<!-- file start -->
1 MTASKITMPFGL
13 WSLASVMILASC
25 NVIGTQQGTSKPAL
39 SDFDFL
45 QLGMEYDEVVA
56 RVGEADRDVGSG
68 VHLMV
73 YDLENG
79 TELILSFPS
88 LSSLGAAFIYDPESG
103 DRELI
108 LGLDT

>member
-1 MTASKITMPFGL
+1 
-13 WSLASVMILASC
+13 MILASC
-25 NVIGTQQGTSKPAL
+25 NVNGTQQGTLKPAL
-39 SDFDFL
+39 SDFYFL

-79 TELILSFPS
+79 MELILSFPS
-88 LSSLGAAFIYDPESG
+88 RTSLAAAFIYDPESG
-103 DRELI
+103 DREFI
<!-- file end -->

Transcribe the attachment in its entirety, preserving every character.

1 MTASKITMPFGL
13 WSLASVMILASC
25 NVIGTQQGTSKPAL
39 SDFDFL
45 QLGMEYDEVVA
56 RVGEADRDVGSG
68 VHLMV
73 YDLENG
79 TELILSFPS
88 LSSLGAAFIYDPESG
103 DRELI
108 LGLDT

>member
-1 MTASKITMPFGL
+1 
-13 WSLASVMILASC
+13 MILASC
-25 NVIGTQQGTSKPAL
+25 NVNGTQQGTLKPAL
-39 SDFDFL
+39 SDFYFL

-79 TELILSFPS
+79 MELILSFPS
-88 LSSLGAAFIYDPESG
+88 RTSLAAAFIYDPESG
-103 DRELI
+103 DREFI